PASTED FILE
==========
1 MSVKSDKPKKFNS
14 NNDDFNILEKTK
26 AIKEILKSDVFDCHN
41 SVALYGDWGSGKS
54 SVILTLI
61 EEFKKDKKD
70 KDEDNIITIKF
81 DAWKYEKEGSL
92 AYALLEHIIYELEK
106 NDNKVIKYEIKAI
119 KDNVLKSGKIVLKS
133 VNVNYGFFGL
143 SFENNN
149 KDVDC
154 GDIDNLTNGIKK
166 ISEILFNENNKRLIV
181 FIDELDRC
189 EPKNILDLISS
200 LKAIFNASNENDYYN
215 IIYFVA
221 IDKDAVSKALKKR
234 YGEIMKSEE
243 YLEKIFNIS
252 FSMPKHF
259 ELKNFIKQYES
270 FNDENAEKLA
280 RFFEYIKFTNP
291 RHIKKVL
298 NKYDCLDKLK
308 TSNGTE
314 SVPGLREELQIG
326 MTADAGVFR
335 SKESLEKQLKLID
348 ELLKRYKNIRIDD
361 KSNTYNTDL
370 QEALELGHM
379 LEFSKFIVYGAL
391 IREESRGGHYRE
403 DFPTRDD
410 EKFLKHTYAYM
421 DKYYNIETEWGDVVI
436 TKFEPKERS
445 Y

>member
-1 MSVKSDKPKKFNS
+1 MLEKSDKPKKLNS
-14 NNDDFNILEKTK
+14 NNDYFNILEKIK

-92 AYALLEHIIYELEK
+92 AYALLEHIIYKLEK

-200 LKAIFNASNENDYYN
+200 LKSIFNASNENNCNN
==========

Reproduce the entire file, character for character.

1 MSVKSDKPKKFNS
14 NNDDFNILEKTK
26 AIKEILKSDVFDCHN
41 SVALYGDWGSGKS
54 SVILTLI
61 EEFKKDKKD
70 KDEDNIITIKF
81 DAWKYEKEGSL
92 AYALLEHIIYELEK
106 NDNKVIKYEIKAI
119 KDNVLKSGKIVLKS
133 VNVNYGFFGL
143 SFENNN
149 KDVDC
154 GDIDNLTNGIKK
166 ISEILFNENNKRLIV
181 FIDELDRC
189 EPKNILDLISS
200 LKAIFNASNENDYYN
215 IIYFVA
221 IDKDAVSKALKKR
234 YGEIMKSEE
243 YLEKIFNIS
252 FSMPKHF
259 ELKNFIKQYES
270 FNDENAEKLA
280 RFFEYIKFTNP
291 RHIKKVL
298 NKYDCLDKLK
308 TSNGTE
314 SVPGLREELQIG
326 MTADAGVFR
335 SKESLEKQLKLID
348 ELLKRYKNIRIDD
361 KSNTYNTDL
370 QEALELGHM
379 LEFSKFIVYGAL
391 IREESRGGHYRE
403 DFPTRDD
410 EKFLKHTYAYM
421 DKYYNIETEWGDVVI
436 TKFEPKERS
445 Y

>member
-1 MSVKSDKPKKFNS
+1 MLEKSDKPKKLNS
-14 NNDDFNILEKTK
+14 NNDYFNILEKIK

-92 AYALLEHIIYELEK
+92 AYALLEHIIYKLEK

-200 LKAIFNASNENDYYN
+200 LKSIFNASNENNCNN